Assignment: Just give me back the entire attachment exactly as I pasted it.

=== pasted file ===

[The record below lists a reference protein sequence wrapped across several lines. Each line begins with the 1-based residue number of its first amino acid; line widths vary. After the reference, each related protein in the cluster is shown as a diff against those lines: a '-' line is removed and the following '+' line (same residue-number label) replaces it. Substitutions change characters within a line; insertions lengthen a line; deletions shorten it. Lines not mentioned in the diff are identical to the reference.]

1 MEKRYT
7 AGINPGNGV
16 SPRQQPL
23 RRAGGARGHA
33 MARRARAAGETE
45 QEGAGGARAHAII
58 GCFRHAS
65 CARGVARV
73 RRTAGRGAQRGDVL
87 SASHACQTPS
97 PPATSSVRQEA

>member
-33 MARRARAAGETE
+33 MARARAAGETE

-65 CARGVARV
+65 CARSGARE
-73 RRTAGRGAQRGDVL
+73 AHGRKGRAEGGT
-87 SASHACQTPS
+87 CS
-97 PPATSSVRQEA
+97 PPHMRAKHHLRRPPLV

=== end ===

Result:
[The record below lists a reference protein sequence wrapped across several lines. Each line begins with the 1-based residue number of its first amino acid; line widths vary. After the reference, each related protein in the cluster is shown as a diff against those lines: a '-' line is removed and the following '+' line (same residue-number label) replaces it. Substitutions change characters within a line; insertions lengthen a line; deletions shorten it. Lines not mentioned in the diff are identical to the reference.]

1 MEKRYT
7 AGINPGNGV
16 SPRQQPL
23 RRAGGARGHA
33 MARRARAAGETE
45 QEGAGGARAHAII
58 GCFRHAS
65 CARGVARV
73 RRTAGRGAQRGDVL
87 SASHACQTPS
97 PPATSSVRQEA

>member
-33 MARRARAAGETE
+33 MARARAAGETE

-65 CARGVARV
+65 CARSGARE
-73 RRTAGRGAQRGDVL
+73 AHGRKGRAEGGT
-87 SASHACQTPS
+87 CS
-97 PPATSSVRQEA
+97 PPHMRAKHHLRRPPLV